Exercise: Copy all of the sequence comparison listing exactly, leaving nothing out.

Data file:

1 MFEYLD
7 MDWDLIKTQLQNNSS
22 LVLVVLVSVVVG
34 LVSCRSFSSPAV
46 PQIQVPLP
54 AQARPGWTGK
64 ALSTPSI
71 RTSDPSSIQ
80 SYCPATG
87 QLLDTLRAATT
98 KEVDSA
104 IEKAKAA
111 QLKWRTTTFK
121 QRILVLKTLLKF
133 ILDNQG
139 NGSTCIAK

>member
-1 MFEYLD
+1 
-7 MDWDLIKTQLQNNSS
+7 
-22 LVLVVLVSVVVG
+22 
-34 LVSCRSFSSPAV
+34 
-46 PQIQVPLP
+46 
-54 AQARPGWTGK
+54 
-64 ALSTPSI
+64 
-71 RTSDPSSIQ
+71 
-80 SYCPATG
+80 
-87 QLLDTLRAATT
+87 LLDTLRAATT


1 MFEYLD
7 MDWDLIKTQLQNNSS
22 LVLVVLVSVVVG
34 LVSCRSFSSPAV
46 PQIQVPLP
54 AQARPGWTGK
64 ALSTPSI
71 RTSDPSSIQ
80 SYCPATG
87 QLLDTLRAATT
98 KEVDSA
104 IEKAKAA
111 QLKWRTTTFK
121 QRILVLKTLLKF
133 ILDNQG
139 NGSTCIAK

>member
-1 MFEYLD
+1 
-7 MDWDLIKTQLQNNSS
+7 
-22 LVLVVLVSVVVG
+22 
-34 LVSCRSFSSPAV
+34 
-46 PQIQVPLP
+46 
-54 AQARPGWTGK
+54 
-64 ALSTPSI
+64 
-71 RTSDPSSIQ
+71 
-80 SYCPATG
+80 
-87 QLLDTLRAATT
+87 LLDTLRAATT